“If an offer is too good to be true, it probably is”. Oh yes…It’s Black Friday! One of the few days of the year when you’ll see people standing in long lines, similar to a ‘Sauce Doubles’ line in Curepe, waiting for that discounted 45″ tv at ‘[email protected]’.
The name originated from the fact that the Friday after thanksgiving was the day retailer’s accounts went from “in the red” (loss), to “in the black” (profit). The modern concept of Black Friday began in the 1950s to signal the start of holiday shopping season.
Within the 2000’s, it has made its way into Trinidad’s socio-economic behaviour—where many local businesses have conveniently adopted it into their yearly strategic marketing and promotion.
However, there is a psychological reasoning for this major consumer behavioural trend. Throughout the week many companies ‘ratchet’ up their sales and aim to boost their profits. You would think people would prefer to shop with a bit more room to maneuver, but there’s some strong psychological factors at play, all working to drive consumers to buy more and more. Let’s dive into the top 6 reasons.
#1 – Fear of missing out
Fear of missing out (FoMO) is characterized as anxiety revolving around a compulsive concern that a person might miss a potentially satisfying event, such as an important social interaction, a rewarding experience, or a profitable investment. It’s the main driving reason behind marketing on Black Friday, as companies aim to promote sales and make it seem like only limited quantities are available. This makes people susceptible to thinking that they’re missing out on deals, while others may see large crowds in front of a store and start thinking that they too don’t want to miss out on whatever is so great about that store’s sale.
#2 – Competition
Competition is a key driver of the psychology behind shopping on Black Friday as consumers try one up each other, buying out items at discount prices and leaving others without a chance to make the same purchase. While competition may drive people to the stores, it’s also the source of much Black Friday misbehaviour, as customers often get into fights over the store’s merchandise.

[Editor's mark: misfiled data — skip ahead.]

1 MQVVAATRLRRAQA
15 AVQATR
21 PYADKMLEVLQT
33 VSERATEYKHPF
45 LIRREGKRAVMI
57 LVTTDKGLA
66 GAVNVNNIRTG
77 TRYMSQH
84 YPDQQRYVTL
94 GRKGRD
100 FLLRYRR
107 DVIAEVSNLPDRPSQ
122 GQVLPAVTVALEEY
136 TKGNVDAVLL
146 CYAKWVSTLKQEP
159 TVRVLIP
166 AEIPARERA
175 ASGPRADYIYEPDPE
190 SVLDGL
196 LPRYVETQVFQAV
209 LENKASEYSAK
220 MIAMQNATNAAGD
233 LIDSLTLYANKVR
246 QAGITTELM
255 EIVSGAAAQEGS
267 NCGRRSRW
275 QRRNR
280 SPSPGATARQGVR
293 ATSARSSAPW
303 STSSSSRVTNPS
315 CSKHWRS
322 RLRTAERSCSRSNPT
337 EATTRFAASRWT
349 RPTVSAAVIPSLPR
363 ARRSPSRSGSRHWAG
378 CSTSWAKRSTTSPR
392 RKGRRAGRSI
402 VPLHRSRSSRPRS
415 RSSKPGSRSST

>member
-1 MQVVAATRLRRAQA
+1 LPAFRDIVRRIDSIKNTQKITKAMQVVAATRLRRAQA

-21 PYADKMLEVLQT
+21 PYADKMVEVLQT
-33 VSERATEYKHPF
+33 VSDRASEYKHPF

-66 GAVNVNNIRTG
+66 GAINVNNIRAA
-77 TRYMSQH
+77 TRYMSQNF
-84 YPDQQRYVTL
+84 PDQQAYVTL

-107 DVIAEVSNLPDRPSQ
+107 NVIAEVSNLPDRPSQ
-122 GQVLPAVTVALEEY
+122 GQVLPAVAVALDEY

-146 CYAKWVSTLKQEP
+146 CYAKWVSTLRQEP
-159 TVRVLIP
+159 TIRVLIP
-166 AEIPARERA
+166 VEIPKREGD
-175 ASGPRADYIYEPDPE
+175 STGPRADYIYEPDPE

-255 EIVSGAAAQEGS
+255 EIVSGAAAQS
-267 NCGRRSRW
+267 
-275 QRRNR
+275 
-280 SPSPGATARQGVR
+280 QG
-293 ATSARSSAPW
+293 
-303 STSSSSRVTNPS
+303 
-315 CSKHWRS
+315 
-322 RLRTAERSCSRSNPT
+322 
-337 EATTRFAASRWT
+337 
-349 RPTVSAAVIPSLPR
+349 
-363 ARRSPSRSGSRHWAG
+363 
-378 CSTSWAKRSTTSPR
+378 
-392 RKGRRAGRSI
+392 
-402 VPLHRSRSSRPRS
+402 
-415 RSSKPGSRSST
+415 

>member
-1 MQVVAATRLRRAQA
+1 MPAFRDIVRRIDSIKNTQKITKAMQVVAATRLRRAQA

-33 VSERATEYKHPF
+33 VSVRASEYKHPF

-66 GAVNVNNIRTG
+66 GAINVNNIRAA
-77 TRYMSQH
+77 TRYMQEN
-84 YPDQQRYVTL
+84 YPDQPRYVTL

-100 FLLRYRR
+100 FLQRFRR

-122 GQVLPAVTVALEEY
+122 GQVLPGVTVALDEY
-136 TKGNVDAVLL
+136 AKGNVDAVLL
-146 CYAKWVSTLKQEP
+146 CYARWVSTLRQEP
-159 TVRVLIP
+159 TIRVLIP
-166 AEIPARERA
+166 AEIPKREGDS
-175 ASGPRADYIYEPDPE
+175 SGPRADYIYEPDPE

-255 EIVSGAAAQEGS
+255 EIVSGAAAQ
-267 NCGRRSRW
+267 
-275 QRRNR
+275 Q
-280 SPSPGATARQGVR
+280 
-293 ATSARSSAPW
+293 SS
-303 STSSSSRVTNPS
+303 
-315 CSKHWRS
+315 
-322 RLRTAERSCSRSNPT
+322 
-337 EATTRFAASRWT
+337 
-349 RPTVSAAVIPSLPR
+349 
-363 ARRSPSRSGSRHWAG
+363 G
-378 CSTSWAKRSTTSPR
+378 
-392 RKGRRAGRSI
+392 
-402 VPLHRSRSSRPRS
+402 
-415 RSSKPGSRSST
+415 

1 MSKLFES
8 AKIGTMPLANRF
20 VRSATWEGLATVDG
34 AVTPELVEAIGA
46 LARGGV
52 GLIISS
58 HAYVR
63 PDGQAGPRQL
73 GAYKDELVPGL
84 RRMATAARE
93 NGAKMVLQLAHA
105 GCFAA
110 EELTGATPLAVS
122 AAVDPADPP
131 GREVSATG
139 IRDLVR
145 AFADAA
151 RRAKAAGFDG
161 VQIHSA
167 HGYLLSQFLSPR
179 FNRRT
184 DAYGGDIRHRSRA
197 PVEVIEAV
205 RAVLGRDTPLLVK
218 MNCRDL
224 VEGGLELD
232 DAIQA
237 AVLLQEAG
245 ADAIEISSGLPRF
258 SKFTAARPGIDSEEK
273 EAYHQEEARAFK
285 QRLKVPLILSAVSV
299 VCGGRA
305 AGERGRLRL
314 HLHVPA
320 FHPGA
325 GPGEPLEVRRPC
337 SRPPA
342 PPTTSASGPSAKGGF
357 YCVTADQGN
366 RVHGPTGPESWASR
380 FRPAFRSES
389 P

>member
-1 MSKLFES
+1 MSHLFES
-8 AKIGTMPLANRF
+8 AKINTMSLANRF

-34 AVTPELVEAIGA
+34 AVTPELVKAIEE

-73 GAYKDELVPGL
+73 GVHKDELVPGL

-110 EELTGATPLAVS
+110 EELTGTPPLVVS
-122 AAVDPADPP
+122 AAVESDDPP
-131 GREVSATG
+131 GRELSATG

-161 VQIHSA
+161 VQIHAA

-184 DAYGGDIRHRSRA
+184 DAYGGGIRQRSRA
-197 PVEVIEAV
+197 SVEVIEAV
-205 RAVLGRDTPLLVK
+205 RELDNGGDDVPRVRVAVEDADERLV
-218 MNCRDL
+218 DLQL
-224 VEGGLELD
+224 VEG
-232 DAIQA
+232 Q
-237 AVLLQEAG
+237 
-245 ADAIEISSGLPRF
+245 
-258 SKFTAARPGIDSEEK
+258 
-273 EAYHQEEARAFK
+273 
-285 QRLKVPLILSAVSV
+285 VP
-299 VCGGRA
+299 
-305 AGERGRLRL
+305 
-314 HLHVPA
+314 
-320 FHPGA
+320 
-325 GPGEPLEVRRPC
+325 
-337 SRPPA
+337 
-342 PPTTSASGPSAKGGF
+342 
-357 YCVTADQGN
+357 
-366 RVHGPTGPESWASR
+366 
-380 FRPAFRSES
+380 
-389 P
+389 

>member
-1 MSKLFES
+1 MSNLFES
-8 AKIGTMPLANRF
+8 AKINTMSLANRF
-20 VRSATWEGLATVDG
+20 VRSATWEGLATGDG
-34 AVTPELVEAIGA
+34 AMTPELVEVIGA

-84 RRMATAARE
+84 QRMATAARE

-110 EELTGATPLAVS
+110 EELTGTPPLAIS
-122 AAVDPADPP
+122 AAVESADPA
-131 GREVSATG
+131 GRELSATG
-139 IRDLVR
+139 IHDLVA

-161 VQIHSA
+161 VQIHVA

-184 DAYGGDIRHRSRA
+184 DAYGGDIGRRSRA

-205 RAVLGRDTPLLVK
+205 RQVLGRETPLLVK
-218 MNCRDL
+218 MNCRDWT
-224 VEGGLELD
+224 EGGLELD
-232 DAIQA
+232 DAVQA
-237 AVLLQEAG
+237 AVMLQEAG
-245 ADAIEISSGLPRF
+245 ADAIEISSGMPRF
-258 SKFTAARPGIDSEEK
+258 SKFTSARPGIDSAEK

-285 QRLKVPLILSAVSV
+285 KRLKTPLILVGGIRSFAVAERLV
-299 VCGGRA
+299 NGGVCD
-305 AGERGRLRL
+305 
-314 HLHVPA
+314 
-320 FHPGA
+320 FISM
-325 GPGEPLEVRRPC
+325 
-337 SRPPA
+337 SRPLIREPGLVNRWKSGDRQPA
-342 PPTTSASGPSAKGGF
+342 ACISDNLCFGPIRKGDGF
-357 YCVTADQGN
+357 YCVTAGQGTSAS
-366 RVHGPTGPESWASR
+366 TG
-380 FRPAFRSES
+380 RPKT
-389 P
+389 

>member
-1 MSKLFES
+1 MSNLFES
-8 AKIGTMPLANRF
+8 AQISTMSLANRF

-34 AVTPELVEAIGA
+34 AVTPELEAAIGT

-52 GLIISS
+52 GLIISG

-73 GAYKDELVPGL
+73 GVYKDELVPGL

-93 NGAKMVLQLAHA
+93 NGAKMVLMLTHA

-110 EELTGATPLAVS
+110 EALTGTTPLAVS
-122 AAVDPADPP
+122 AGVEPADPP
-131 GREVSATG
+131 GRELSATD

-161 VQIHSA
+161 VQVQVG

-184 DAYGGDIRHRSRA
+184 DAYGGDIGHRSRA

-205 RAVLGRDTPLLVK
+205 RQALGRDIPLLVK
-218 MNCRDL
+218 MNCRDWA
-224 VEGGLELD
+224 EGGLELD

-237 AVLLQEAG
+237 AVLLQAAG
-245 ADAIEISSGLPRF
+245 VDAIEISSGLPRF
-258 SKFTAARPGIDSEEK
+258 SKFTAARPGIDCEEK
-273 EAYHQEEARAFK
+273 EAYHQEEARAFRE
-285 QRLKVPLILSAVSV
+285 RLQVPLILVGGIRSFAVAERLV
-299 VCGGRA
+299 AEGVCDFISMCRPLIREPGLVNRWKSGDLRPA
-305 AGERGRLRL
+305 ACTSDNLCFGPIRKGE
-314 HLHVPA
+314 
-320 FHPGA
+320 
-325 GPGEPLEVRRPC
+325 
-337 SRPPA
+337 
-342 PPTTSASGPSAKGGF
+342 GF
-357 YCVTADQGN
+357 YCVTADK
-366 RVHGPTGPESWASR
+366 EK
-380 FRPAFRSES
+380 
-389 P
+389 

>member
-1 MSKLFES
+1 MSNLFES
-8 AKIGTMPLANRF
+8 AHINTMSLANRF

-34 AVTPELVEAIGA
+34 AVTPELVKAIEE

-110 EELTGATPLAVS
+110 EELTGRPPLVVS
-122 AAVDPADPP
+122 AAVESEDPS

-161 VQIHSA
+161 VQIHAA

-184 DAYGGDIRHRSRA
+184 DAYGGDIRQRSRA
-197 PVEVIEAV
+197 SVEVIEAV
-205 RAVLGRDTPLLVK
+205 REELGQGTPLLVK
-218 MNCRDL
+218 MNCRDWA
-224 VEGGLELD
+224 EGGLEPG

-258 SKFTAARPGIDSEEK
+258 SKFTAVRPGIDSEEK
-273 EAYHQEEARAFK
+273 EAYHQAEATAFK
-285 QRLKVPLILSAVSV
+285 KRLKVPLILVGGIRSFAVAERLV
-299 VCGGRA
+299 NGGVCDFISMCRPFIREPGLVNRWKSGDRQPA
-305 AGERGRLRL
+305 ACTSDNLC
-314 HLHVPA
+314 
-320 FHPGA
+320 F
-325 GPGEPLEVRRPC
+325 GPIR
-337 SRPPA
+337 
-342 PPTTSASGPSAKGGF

#3 – To fill an emotional need
This isn’t the most direct reason why shoppers will choose Black Friday to venture out into crowded stores, but many retailers market their products to fill the emotional needs of consumers. It’s no surprise that the nature of marketing, including that of Black Friday, means targeting these emotions.
#4 – Satisfy the Darwinian grab/pluck arm flexion
As the behavioural psychology strategist John Gibbard explains, the physical act of picking up parcels off the shelf registers as a reward unto itself in our brains. He equates the addictive nature of shopping with the behaviour of our ancestors, who found pleasure in picking fruits and other food to eat from nature, particularly when the sources were abundant.
#5 – Partake in a unique experience
Online shopping might seem like a more convenient experience—and it generally is, as evidence by the effect it’s had on retail stores—but Black Friday, as a yearly event, gives an entirely different feel compared with everyday shopping. Like ‘Machel Monday’ or that hot-ticket cooler fete, consumers act like groupies trying to buy out the store and embrace the unpredictable nature of the event.
What’s your perspective on the psychology of Black Friday?